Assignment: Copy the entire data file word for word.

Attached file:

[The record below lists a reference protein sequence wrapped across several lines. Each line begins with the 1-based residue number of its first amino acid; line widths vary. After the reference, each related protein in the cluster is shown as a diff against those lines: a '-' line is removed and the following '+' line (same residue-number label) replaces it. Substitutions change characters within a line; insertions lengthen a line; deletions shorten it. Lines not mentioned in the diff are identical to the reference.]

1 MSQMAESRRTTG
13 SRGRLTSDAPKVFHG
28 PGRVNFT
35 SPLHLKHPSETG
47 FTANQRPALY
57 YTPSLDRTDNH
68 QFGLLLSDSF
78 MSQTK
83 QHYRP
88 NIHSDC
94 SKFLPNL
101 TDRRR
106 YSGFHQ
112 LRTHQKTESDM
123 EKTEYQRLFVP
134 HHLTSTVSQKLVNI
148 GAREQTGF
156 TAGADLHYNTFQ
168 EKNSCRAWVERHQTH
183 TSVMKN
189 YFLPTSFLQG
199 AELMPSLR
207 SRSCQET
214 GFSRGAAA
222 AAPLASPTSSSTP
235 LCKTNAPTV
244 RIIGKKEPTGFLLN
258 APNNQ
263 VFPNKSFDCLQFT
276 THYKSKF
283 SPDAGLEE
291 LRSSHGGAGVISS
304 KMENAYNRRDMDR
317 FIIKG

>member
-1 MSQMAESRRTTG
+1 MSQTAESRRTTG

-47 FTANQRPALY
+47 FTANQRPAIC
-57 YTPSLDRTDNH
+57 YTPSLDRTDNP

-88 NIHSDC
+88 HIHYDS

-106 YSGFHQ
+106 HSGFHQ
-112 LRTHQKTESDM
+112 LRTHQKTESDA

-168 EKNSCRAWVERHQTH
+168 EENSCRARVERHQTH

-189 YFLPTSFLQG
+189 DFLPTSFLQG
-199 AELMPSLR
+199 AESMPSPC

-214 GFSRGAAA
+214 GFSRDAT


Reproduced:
[The record below lists a reference protein sequence wrapped across several lines. Each line begins with the 1-based residue number of its first amino acid; line widths vary. After the reference, each related protein in the cluster is shown as a diff against those lines: a '-' line is removed and the following '+' line (same residue-number label) replaces it. Substitutions change characters within a line; insertions lengthen a line; deletions shorten it. Lines not mentioned in the diff are identical to the reference.]

1 MSQMAESRRTTG
13 SRGRLTSDAPKVFHG
28 PGRVNFT
35 SPLHLKHPSETG
47 FTANQRPALY
57 YTPSLDRTDNH
68 QFGLLLSDSF
78 MSQTK
83 QHYRP
88 NIHSDC
94 SKFLPNL
101 TDRRR
106 YSGFHQ
112 LRTHQKTESDM
123 EKTEYQRLFVP
134 HHLTSTVSQKLVNI
148 GAREQTGF
156 TAGADLHYNTFQ
168 EKNSCRAWVERHQTH
183 TSVMKN
189 YFLPTSFLQG
199 AELMPSLR
207 SRSCQET
214 GFSRGAAA
222 AAPLASPTSSSTP
235 LCKTNAPTV
244 RIIGKKEPTGFLLN
258 APNNQ
263 VFPNKSFDCLQFT
276 THYKSKF
283 SPDAGLEE
291 LRSSHGGAGVISS
304 KMENAYNRRDMDR
317 FIIKG

>member
-1 MSQMAESRRTTG
+1 MSQTAESRRTTG

-47 FTANQRPALY
+47 FTANQRPAIC
-57 YTPSLDRTDNH
+57 YTPSLDRTDNP

-88 NIHSDC
+88 HIHYDS

-106 YSGFHQ
+106 HSGFHQ
-112 LRTHQKTESDM
+112 LRTHQKTESDA

-168 EKNSCRAWVERHQTH
+168 EENSCRARVERHQTH

-189 YFLPTSFLQG
+189 DFLPTSFLQG
-199 AELMPSLR
+199 AESMPSPC

-214 GFSRGAAA
+214 GFSRDAT